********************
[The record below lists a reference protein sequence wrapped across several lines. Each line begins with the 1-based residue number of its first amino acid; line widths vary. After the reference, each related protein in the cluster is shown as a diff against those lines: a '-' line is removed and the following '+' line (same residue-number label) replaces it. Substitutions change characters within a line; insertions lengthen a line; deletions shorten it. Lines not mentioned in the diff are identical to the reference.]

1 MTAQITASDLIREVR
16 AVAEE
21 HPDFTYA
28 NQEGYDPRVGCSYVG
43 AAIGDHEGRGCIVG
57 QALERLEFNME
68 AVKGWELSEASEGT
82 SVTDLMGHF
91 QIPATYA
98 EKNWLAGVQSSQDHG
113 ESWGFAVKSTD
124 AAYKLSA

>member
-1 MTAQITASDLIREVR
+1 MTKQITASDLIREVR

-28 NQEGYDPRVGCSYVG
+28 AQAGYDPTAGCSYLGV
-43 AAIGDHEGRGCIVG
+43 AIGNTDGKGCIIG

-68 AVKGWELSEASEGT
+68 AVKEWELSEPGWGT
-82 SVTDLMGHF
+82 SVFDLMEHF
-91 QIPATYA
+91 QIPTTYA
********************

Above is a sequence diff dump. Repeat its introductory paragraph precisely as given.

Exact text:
[The record below lists a reference protein sequence wrapped across several lines. Each line begins with the 1-based residue number of its first amino acid; line widths vary. After the reference, each related protein in the cluster is shown as a diff against those lines: a '-' line is removed and the following '+' line (same residue-number label) replaces it. Substitutions change characters within a line; insertions lengthen a line; deletions shorten it. Lines not mentioned in the diff are identical to the reference.]